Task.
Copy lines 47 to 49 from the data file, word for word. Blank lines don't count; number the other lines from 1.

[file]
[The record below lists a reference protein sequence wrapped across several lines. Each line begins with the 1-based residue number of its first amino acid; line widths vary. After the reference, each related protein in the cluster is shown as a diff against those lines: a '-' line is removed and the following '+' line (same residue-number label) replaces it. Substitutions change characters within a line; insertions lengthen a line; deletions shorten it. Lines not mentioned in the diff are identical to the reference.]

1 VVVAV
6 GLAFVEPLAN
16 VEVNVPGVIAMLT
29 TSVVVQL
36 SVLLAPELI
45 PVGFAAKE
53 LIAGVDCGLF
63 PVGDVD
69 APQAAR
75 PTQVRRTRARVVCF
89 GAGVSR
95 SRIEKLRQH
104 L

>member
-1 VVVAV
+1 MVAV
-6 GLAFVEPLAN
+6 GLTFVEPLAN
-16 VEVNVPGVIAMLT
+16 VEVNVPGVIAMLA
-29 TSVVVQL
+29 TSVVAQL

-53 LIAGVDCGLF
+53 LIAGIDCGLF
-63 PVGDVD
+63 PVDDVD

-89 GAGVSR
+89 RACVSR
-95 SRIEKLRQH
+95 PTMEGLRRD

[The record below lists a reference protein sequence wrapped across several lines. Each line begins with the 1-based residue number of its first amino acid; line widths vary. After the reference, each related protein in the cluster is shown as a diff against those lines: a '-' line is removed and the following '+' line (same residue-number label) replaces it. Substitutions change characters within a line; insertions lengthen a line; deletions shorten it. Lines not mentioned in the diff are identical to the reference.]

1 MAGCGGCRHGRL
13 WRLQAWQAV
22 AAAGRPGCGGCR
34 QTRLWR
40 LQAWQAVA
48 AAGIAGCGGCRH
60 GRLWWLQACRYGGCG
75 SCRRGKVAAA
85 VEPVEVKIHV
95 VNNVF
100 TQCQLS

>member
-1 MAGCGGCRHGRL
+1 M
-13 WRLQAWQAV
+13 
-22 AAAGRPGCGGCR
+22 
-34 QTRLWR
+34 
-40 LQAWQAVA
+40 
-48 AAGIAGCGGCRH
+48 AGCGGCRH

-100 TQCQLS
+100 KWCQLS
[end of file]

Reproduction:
-13 WRLQAWQAV
+13 
-22 AAAGRPGCGGCR